- Practical Common Lisp is one of the best introductory books
- Dan Weinreb's CL Survey is a good overview of the available implementations (compilers), online books, tutorials, etc.
- As of late 2010, Clozure CL is a good default choice for linux, mac, and windows. Learn CL then look at the others to see their advantages.
- The Common Lisp Hyperspec is an online version of the ANSI language standard.
- The Slime plugin for Emacs is currently dominant among free software users. If you don't know emacs, go through the built-in tutorial first. (See also viper-mode for vi users.)
- Vi users may prefer VIlisp or another tool linked on that page.
- Eclipse users may prefer the CUSP plugin
- Franz Allegro CL and LispWorks both come with built-in IDEs.
- Quicklisp is the latest/best "download on demand" library for CL.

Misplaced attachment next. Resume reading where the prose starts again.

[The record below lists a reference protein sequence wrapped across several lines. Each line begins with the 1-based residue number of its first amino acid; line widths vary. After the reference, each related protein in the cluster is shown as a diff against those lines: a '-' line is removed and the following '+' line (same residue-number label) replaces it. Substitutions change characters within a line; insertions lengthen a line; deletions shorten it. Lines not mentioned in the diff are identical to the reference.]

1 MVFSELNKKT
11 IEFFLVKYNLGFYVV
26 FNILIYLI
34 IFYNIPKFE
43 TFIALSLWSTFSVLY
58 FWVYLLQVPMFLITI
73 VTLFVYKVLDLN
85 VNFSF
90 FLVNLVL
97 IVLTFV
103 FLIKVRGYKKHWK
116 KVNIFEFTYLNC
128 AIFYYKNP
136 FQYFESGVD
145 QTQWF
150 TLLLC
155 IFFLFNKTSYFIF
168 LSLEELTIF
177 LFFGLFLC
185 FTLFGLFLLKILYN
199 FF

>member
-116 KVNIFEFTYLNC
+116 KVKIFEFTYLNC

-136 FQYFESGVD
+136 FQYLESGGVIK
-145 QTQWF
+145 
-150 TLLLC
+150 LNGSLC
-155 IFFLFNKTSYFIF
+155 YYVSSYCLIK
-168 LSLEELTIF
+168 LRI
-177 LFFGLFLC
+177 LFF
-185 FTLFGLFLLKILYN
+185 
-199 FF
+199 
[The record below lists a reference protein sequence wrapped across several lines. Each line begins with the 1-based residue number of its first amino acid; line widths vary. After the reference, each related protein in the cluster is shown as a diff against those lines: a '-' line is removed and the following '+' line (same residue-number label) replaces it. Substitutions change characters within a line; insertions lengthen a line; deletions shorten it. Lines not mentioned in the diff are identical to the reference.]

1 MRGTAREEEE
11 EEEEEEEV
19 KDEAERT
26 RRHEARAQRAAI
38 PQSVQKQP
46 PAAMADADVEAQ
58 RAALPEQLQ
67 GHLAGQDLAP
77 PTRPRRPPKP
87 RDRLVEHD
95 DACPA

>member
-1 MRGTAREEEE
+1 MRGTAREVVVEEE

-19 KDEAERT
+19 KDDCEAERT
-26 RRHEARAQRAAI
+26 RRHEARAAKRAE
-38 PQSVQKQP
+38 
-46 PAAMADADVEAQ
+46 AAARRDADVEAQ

- LibCL is a single download containing docs and an integrated set of libraries, but it is not as active right now.
- Many libraries are hosted on Common-Lisp.net and described on Cliki.net or CL-User.net.
How to ask questions:
- Don't post links that look like spam.
- Homework smells like homework. Demonstrate some effort (post some code or cite a section in PCL) and you are much more likely to get help.
- For many "how do I" questions, we need to know the implementation and/or editor you are using. Also try their user email lists for very implementation-specific questions.
- Format code snippets using [code] tags or post them on Lisppaste.
Other sources of information: